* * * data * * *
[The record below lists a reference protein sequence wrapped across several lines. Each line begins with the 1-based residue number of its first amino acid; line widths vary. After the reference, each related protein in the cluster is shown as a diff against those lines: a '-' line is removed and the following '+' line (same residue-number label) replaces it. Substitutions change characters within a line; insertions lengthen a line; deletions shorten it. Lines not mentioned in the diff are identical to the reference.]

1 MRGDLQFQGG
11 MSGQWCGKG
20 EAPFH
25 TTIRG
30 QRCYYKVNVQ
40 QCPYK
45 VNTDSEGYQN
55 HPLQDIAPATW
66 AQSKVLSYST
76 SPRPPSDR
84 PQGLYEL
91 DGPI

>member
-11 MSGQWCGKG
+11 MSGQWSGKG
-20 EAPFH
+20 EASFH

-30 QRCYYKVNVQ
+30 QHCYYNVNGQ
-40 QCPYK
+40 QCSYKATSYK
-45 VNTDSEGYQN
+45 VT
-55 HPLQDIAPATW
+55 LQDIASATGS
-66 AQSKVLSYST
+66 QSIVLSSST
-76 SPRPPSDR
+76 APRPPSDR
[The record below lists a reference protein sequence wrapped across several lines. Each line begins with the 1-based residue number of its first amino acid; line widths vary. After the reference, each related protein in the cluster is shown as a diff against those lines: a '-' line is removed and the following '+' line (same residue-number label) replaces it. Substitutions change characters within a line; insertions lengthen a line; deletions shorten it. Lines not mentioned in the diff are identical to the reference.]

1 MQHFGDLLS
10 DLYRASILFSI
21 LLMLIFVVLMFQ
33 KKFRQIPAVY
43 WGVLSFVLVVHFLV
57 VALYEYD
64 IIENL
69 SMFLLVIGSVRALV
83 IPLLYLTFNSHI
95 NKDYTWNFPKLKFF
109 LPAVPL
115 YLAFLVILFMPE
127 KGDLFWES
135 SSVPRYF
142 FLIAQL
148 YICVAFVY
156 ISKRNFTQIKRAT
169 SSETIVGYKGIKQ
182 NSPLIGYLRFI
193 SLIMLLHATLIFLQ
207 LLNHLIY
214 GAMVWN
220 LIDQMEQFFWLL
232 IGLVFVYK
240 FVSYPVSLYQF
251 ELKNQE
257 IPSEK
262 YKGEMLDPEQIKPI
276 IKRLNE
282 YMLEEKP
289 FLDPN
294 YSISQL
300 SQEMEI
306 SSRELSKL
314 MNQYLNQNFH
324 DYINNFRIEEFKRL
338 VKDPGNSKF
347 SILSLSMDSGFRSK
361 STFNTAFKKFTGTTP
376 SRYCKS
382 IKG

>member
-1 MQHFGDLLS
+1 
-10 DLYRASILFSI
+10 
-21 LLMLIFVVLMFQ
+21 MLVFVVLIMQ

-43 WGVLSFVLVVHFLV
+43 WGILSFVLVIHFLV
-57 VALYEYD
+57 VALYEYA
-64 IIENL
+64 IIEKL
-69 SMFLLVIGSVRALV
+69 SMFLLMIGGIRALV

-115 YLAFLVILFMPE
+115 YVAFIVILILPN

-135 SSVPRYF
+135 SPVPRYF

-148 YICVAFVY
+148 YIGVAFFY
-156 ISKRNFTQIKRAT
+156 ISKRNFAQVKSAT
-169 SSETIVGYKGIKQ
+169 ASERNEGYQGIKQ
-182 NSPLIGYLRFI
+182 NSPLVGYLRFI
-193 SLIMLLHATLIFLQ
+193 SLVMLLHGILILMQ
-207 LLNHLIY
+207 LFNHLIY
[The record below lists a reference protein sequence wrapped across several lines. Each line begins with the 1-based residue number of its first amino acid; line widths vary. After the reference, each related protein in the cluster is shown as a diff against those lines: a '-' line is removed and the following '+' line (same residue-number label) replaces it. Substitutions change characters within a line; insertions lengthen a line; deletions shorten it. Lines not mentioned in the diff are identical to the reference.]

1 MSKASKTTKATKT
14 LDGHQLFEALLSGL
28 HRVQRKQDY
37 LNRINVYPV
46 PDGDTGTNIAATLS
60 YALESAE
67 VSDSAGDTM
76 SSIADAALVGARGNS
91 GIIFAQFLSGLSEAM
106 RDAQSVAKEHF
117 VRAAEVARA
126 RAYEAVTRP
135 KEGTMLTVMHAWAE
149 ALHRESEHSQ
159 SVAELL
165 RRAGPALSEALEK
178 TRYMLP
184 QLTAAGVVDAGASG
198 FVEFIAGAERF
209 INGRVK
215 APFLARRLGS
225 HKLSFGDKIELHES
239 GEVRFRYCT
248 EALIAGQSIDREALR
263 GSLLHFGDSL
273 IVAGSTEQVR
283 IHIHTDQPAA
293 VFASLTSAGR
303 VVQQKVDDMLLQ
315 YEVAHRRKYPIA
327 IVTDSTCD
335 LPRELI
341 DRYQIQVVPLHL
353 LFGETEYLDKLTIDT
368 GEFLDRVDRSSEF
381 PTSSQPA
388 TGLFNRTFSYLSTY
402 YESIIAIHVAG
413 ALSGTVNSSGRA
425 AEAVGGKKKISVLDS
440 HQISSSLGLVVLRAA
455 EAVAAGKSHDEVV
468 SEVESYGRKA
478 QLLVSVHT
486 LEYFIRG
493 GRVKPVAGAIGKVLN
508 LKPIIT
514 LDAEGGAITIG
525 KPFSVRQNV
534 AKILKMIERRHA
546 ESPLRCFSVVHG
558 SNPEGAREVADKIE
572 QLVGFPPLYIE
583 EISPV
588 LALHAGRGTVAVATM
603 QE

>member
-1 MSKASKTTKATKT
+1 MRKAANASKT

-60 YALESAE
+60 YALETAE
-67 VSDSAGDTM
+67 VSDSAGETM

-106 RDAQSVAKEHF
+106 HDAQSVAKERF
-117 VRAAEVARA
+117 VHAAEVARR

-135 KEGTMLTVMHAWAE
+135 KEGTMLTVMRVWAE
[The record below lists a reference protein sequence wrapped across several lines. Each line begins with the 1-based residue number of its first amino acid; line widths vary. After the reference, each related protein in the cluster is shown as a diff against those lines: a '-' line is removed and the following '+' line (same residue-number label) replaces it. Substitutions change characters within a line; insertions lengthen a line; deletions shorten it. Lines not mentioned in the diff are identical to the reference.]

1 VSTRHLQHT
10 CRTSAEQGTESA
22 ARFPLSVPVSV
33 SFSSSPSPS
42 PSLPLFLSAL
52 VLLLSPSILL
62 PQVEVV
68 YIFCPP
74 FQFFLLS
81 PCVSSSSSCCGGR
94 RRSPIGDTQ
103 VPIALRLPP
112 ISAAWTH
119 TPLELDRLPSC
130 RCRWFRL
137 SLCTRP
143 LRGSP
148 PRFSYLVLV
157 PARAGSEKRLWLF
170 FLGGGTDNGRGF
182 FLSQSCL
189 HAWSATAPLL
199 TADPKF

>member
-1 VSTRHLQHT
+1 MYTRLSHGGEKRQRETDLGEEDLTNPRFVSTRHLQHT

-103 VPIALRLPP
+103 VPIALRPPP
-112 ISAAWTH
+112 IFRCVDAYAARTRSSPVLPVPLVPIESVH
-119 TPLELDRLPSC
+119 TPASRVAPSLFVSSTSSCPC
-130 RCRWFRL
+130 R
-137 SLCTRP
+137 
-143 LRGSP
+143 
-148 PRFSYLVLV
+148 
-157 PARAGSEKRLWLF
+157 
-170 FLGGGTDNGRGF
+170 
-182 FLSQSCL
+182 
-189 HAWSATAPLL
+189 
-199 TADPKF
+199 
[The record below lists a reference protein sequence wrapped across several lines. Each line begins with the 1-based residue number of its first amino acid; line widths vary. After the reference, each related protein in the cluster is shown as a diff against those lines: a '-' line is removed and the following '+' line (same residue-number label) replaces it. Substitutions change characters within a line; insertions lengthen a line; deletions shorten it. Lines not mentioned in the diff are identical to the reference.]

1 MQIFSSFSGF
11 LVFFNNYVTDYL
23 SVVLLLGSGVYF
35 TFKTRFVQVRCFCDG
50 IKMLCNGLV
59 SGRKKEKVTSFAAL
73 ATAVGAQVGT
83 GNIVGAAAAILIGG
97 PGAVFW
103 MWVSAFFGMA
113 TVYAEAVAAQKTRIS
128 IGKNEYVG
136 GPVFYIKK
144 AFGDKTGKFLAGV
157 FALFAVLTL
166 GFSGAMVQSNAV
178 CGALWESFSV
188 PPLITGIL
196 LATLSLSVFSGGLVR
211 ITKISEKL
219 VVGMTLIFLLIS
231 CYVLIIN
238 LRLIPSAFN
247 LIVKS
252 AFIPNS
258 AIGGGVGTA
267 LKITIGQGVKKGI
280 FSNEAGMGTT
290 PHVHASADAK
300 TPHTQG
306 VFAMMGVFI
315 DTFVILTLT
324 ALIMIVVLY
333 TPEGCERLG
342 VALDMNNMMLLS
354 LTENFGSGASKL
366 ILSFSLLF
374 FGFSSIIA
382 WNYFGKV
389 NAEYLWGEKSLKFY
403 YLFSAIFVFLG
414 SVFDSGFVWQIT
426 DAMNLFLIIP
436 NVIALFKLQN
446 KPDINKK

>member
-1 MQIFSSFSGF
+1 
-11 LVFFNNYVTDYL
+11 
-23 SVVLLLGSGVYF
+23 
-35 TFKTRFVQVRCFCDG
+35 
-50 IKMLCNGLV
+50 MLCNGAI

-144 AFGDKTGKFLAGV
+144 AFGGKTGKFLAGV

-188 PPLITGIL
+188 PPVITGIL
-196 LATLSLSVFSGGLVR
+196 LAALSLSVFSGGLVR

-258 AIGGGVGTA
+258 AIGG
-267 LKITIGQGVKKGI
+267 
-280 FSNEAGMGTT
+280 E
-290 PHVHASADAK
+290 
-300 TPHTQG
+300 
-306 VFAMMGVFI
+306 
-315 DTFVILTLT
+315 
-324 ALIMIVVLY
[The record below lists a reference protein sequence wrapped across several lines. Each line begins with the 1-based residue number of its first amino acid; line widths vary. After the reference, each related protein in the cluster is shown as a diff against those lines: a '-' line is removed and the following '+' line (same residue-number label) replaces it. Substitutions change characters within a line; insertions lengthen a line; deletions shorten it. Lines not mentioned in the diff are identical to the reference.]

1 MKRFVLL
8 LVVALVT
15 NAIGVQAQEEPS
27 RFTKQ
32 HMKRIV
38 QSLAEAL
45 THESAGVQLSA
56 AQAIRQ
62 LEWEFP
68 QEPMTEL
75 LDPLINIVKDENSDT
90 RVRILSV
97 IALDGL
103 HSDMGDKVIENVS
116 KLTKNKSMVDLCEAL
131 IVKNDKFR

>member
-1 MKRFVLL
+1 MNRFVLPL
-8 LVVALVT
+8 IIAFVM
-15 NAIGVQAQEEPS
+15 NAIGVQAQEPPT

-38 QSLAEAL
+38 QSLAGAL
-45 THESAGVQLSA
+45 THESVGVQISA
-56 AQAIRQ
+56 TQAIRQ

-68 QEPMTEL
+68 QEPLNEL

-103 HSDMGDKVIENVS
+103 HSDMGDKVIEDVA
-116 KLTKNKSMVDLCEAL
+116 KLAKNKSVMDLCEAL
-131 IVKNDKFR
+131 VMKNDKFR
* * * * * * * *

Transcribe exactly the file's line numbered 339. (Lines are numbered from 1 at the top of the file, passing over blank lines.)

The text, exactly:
-131 IVKNDKFR